No argument from me on any

No argument from me on any of those points.

I think it's challenging to take disparate media on its own terms at times, but I try to do it. I completely agree that this will do nothing to tarnish the literary reputation of Dante's Inferno as well.

Matthew K wrote: Mike

Matthew K wrote:
Mike Bracken wrote:

I'm right in the middle on this issue. On the one hand, I know where Anonymous is coming from--and in a perfect world, people wouldn't think of a game and anime when Dante's Inferno was mentioned.

However, since we don't live in anything even remotely resembling a perfect world, I try to keep Matt's attitude about things. I fail often (I'm cynical and bitter by nature. :p) but I try.

And I think we all succumb to that feeling of, "Oh, the book was soo much better!" when watching a movie, etc. But I also think disparate media deserve to be taken on their own terms. I completely agree that the game probably shouldn't pretend to be in any way related to the famed poetry... but it does. If anything, the game does itself a disservice by invoking a comparison to such lofty material. I don't think it will tarnish the reputation of Dante's Inferno in the minds of literary scholars.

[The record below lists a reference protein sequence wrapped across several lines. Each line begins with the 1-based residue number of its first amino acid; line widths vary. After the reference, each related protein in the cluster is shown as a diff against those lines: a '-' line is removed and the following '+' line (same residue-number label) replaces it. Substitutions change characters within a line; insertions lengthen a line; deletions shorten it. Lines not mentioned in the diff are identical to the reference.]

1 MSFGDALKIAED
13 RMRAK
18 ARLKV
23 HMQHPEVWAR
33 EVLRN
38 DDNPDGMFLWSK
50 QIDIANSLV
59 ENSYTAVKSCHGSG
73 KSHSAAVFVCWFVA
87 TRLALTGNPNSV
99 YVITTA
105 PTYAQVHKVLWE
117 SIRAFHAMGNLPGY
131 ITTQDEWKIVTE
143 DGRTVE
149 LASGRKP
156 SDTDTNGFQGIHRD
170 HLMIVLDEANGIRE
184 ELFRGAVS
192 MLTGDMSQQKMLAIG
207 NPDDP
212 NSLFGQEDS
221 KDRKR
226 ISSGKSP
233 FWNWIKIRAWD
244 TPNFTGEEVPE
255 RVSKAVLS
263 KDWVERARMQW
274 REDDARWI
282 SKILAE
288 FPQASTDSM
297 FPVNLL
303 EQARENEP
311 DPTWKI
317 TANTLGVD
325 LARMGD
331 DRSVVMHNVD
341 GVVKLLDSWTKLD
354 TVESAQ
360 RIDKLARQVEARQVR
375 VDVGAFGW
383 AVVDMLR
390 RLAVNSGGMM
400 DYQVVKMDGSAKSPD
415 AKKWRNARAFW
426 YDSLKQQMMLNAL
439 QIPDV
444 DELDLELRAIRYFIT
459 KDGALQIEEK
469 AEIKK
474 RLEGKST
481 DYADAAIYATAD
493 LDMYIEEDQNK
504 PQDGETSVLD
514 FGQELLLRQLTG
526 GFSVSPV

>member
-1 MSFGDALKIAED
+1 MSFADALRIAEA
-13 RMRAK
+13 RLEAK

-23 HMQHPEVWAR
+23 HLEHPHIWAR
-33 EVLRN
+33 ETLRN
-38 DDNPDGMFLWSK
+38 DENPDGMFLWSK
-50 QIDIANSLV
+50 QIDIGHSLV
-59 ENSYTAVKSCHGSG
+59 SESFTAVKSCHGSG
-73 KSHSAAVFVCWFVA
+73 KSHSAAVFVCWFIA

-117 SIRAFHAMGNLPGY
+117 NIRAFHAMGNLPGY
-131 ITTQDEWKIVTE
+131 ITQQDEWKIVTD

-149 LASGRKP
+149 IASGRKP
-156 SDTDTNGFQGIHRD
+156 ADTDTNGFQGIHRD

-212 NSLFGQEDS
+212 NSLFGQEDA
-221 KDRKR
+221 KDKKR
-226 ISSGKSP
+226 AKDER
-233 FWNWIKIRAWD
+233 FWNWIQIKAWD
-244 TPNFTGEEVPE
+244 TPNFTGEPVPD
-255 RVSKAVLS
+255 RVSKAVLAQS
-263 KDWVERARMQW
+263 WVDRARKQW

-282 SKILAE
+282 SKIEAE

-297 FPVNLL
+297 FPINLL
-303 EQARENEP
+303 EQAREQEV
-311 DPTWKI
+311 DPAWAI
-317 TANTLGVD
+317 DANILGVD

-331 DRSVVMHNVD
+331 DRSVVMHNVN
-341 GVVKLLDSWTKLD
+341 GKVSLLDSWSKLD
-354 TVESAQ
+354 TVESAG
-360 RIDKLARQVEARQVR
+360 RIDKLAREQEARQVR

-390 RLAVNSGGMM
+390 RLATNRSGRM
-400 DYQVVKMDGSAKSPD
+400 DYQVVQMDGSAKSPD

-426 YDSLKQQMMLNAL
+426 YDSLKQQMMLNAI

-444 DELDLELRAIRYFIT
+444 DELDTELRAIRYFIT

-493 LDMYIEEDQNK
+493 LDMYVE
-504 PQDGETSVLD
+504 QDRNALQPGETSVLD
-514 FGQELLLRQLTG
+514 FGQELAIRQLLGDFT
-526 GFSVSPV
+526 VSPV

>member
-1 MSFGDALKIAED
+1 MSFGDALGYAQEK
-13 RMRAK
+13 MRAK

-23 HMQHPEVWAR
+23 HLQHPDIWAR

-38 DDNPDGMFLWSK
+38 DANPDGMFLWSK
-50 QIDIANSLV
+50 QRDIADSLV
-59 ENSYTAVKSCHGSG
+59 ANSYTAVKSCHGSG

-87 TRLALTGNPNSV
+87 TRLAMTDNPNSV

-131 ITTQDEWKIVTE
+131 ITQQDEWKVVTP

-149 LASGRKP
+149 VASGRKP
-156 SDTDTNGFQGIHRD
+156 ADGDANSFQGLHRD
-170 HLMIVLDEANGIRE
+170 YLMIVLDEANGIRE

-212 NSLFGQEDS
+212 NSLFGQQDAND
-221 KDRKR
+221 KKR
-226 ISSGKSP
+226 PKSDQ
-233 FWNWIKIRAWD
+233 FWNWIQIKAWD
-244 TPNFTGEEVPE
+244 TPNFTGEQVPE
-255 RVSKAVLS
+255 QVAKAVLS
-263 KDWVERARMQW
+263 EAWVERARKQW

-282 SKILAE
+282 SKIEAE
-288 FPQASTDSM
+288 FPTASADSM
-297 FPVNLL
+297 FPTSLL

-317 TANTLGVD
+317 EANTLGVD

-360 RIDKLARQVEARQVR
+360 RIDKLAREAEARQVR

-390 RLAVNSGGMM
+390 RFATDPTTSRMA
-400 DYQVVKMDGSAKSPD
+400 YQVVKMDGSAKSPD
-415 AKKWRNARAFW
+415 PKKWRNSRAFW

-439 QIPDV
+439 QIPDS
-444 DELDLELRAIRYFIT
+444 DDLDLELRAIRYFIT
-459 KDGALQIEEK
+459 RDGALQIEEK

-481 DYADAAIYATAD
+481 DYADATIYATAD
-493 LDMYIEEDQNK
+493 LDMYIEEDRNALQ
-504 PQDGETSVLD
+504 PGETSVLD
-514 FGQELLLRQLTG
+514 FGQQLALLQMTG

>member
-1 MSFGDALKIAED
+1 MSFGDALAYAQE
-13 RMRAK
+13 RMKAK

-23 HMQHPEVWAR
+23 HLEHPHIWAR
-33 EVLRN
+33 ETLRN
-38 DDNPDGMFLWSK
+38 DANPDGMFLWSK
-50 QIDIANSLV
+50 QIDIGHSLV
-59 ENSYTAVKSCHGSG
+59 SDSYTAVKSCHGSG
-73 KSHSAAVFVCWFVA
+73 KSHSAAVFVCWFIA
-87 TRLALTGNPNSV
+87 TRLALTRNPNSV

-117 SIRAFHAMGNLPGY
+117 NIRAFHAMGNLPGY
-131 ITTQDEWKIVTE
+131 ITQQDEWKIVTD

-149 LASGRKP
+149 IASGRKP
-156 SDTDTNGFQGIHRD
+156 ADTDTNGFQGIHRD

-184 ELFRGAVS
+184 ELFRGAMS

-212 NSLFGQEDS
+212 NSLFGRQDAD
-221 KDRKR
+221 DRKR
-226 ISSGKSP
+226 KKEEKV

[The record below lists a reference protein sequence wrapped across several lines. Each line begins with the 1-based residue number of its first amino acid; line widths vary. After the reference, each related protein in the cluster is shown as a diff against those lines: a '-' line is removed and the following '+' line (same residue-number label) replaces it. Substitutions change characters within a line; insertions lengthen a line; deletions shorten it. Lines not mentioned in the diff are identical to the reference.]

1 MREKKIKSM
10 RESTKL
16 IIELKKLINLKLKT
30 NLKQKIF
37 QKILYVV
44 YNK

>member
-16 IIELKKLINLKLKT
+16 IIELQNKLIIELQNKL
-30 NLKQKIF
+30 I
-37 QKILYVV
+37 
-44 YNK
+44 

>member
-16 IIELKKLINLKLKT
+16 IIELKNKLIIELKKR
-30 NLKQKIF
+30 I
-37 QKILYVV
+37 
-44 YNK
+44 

I agree with all of you in that this is really not an uncommon occurrence in our culture. I guess what's really bunching up my panties is that this anime/videogame might be the only exposure some people have to Dante's Inferno. If this does come to pass, I guess my complaint should really be directed at the educational system. If the educational system was not at fault, then people would know the origin of the game/anime and be able to judge it for what its worth. This is a purely hypothetical situation, but I believe that it is definitely plausible.

While we're at it, let's have a little fun: which piece of classical literature would make the best videogame?

A. Beowulf